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Venice is undoubtedly one of the world's most romantic destinations. It's the city of masks and, of course, the stylish carnival. The city comprises a group of over 120 small islands in the middle of a marshy lagoon (Laguna Veneta), the majority of which are connected to each other by more than 400 bridges. Venice is a unique, magical city, which appeals to the imagination of many.

Whereas other cities have a main road, Venice has the Grand Canal and its gondolas. Water gently laps at the splendid palazzi which line the big canals. A truly unforgettable sight!

The city produced many of history's famous names, the best known being Marco Polo. The discovery of the silk route by this famous explorer and trader brought great riches to the city. Legend has it that he brought the recipe for spaghetti back with him from China, a claim that every Italian immediately denies.

Because Venice was a prosperous trading city, it possesses a great wealth of art and culture that's reflected in its ornate facades, palazzi, churches and magnificent churches. For many hundreds of years Venice was also the centre of glass making, and it wasn't until the early 19th century that industrial glassworks encroached on its position.

Venice has many restaurants, but because hordes of tourists descend on the city every year, it's difficult to find a good one. That's why we've recommended a limited selection under the heading 'restaurants'. One thing you shouldn't miss is the spaghetti alle vongole - a Venetian speciality.

Venice is a beautiful city, but the clock is ticking. That's because Venice is sinking. Add to this the fact that the sea level is rising, and you'll understand that the city faces a huge challenge. This doesn't mean you have to grab the first flight there, but it does mean it's a good idea to visit the city fairly soon.
 

History

Venice developed on silt deposited by the rivers which flow into the Adriatic Sea. The silt formed small islands where fishermen and saltmakers were the first to settle. Later, wealthy Romans had their summer residences here. Thanks to its strategic location and rich fishing waters, Venice's development continued and the population grew. Agriculture and fishing remained important, and trade also started to gain economic significance. The city comprised many small towns and settlements on the various islands. By building a number of wooden bridges around the ninth century, the city became a unified whole. The new city's prestige increased further when it acquired a patron, St Mark of Alexandria. He was buried on the spot where the Basilica San Marco (St Mark's Basilica) now stands.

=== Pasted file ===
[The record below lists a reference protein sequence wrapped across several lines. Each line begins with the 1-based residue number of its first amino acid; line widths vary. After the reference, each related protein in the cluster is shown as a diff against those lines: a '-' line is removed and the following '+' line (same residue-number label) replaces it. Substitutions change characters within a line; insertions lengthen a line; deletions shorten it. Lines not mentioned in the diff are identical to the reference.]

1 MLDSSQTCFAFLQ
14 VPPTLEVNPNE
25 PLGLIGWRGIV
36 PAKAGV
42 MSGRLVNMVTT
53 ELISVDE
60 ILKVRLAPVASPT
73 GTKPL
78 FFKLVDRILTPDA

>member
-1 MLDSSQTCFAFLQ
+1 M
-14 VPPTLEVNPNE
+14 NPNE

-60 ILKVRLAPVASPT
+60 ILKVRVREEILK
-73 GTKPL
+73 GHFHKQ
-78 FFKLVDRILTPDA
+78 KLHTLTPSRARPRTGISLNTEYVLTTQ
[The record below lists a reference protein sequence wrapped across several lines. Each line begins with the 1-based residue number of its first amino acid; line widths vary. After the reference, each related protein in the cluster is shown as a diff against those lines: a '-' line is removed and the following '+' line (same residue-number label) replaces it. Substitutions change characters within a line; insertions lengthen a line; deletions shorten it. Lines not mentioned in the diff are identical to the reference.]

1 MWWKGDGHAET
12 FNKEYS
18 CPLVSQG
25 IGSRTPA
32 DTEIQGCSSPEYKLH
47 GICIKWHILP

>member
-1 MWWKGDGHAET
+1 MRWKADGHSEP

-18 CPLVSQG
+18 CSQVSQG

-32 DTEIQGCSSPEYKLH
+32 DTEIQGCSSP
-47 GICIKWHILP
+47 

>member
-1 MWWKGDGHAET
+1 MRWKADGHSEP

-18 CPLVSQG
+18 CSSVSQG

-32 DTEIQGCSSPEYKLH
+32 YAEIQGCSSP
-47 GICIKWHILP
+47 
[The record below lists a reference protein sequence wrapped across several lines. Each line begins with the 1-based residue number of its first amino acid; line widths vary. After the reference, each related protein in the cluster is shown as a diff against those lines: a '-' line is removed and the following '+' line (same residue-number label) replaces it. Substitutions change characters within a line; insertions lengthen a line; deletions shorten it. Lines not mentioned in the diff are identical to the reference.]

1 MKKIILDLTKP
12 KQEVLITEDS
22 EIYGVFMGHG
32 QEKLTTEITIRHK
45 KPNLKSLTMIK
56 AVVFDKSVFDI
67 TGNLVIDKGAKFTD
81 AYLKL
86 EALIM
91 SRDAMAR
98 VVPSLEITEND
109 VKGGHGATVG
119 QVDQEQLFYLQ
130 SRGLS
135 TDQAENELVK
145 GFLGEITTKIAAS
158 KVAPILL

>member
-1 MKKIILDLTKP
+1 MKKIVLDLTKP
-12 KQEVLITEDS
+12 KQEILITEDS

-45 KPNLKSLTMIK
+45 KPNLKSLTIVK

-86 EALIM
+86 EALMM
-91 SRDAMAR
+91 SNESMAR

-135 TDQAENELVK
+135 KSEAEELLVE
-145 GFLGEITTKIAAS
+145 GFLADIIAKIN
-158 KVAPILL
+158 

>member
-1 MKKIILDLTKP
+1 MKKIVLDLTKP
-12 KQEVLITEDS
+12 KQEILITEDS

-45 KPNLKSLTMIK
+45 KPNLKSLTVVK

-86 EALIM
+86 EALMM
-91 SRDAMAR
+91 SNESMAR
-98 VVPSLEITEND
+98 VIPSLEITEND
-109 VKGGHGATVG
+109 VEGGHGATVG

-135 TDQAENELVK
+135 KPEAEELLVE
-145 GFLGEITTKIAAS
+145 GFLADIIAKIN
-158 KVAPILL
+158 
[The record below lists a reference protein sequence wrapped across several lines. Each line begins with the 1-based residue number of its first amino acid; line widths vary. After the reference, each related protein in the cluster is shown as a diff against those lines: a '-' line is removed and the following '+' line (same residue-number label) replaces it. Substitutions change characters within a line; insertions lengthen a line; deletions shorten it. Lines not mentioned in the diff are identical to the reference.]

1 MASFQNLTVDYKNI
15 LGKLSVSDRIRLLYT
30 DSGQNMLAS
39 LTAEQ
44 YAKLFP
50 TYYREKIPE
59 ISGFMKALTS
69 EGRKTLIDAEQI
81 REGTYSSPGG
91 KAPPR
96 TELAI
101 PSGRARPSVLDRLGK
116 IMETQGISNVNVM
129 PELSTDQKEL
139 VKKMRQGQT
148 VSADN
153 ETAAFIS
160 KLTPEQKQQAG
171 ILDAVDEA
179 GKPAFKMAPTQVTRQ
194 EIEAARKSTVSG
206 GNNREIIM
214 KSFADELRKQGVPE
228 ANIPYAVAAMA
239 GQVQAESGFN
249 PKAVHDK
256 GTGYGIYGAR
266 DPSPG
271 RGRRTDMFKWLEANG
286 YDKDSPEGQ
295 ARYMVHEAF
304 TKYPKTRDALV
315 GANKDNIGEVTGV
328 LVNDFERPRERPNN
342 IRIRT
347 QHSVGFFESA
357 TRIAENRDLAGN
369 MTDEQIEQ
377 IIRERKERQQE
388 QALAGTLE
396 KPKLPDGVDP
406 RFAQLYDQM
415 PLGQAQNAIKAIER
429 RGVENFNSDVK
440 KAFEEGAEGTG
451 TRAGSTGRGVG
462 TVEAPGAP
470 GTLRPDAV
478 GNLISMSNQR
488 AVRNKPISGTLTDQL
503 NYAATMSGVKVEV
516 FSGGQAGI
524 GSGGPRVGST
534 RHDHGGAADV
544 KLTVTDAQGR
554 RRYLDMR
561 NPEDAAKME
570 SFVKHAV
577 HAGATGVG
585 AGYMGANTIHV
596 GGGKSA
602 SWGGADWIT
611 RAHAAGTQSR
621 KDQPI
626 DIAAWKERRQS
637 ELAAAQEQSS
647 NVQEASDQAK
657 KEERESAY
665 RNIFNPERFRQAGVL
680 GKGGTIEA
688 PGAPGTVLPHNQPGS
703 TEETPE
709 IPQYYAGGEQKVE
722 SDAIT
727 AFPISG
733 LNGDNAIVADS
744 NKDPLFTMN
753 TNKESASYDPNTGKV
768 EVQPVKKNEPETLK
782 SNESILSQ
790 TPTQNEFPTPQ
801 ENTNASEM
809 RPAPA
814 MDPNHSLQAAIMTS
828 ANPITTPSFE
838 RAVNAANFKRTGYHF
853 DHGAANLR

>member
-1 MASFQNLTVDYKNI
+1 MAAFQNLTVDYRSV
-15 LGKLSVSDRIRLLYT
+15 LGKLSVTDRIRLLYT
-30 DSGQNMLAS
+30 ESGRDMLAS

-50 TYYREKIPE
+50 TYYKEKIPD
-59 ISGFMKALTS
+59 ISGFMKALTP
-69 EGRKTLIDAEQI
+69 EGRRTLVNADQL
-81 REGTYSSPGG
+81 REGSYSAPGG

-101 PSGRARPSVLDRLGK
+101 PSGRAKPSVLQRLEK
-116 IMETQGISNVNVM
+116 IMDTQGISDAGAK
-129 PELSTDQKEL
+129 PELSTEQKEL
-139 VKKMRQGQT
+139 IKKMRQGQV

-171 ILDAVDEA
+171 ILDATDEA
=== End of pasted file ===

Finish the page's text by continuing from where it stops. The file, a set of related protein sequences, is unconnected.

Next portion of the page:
In the 10th century, Venice had the largest fleet in the Mediterranean. Durng the 12th and 13th centuries, the city was at the peak of its power. Until the beginning of the 15th century, the republic focused its attention primarily on the sea. Trade and the many settlements around the Mediterranean yielded great wealth, and this is reflected in the many splendid palazzi and churches built at that time. When the Turks conquered Constantinople in 1453, Venice a large number of ports and islands, and fell into financial difficulties.

Venice was unable to compete against the European superpowers. Its independence cam to an end in 1797 when it was conquered by Napoleon. Venice became part of the Kingdom of Lombardy-Venetia. In 1866, Venice became part of Italy.

The city on the lagoon was once the queen of the Adriatic Sea. With her fleet, she had ruled the seas. Venice was a politically stable and liberal city with a healthy economy, and was one of Europe's largest cities. Nowadays Venice is regarded as an elegant and refined city, rich in art, architecture and literature.